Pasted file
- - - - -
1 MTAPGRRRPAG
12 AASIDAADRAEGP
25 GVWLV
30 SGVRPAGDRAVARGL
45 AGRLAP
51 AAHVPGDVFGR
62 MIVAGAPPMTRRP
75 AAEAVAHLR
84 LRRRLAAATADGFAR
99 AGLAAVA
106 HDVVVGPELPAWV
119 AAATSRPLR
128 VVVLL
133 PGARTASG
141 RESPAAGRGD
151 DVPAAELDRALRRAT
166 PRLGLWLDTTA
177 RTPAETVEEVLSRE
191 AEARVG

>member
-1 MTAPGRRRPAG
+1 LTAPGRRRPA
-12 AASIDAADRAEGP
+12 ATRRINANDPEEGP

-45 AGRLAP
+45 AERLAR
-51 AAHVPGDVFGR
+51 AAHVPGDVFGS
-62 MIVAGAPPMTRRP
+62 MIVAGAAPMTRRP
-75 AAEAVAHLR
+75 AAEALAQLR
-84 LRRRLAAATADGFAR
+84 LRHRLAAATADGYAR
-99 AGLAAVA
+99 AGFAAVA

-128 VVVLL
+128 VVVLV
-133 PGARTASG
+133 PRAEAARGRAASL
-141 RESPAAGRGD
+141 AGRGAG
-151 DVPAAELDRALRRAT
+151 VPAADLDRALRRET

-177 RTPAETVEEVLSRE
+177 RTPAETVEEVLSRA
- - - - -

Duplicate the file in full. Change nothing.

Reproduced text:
1 MTAPGRRRPAG
12 AASIDAADRAEGP
25 GVWLV
30 SGVRPAGDRAVARGL
45 AGRLAP
51 AAHVPGDVFGR
62 MIVAGAPPMTRRP
75 AAEAVAHLR
84 LRRRLAAATADGFAR
99 AGLAAVA
106 HDVVVGPELPAWV
119 AAATSRPLR
128 VVVLL
133 PGARTASG
141 RESPAAGRGD
151 DVPAAELDRALRRAT
166 PRLGLWLDTTA
177 RTPAETVEEVLSRE
191 AEARVG

>member
-1 MTAPGRRRPAG
+1 LTAPGRRRPA
-12 AASIDAADRAEGP
+12 ATRRINANDPEEGP

-45 AGRLAP
+45 AERLAR
-51 AAHVPGDVFGR
+51 AAHVPGDVFGS
-62 MIVAGAPPMTRRP
+62 MIVAGAAPMTRRP
-75 AAEAVAHLR
+75 AAEALAQLR
-84 LRRRLAAATADGFAR
+84 LRHRLAAATADGYAR
-99 AGLAAVA
+99 AGFAAVA

-128 VVVLL
+128 VVVLV
-133 PGARTASG
+133 PRAEAARGRAASL
-141 RESPAAGRGD
+141 AGRGAG
-151 DVPAAELDRALRRAT
+151 VPAADLDRALRRET

-177 RTPAETVEEVLSRE
+177 RTPAETVEEVLSRA